Linked by Eugenia Loli on Tue 12th Apr 2005 16:15 UTC
Editorial Being the best doesn't always mean being the most popular. We all know of many inferior products that are immensely, sometimes perplexingly, popular. However, this does not mean that one must forsake the pursuit of excellence when pursuing a broad market share. As proponents of open source software, it should not be beneath us to pursue popularity or to look to proprietary developers as examples. And by following the right examples, we can help spread the usage of open source software without sacrificing the goal of software excellence, says NewsForge.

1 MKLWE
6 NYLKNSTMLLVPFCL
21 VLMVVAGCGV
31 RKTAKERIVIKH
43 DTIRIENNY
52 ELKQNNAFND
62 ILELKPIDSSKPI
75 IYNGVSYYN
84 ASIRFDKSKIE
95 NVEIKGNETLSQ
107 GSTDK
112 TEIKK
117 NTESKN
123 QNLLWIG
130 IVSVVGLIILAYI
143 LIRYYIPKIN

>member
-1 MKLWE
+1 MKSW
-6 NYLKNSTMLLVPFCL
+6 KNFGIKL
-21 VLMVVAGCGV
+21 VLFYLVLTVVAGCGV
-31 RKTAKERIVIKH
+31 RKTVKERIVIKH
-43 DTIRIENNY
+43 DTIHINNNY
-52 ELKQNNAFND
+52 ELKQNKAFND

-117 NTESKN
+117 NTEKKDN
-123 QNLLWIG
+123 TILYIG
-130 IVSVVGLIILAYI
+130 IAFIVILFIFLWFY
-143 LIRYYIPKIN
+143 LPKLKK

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Re: Good question
by Deletomn on Tue 12th Apr 2005 20:19 UTC

yawn: What proprietary software can teach open source developers?

That's like trying to teach a class but not letting any students take notes or read the book.

Actually some "proprietary sofware companies" are somewhat (to very) liberal with their source code, but they don't have what would be considered an "open source"/"free software" license.

One in particular that I can vaguely recall, allowed me to view the source code, modify the source code, and distribute binaries of their source code as I wished. As far as my source code went (including my modifications), I could place them under any license I liked and do with them what I liked. Basicly, I just couldn't give THEIR source code to anyone else.

That type of license is obviously not common though and I last used that program quite a long time ago. (As in years)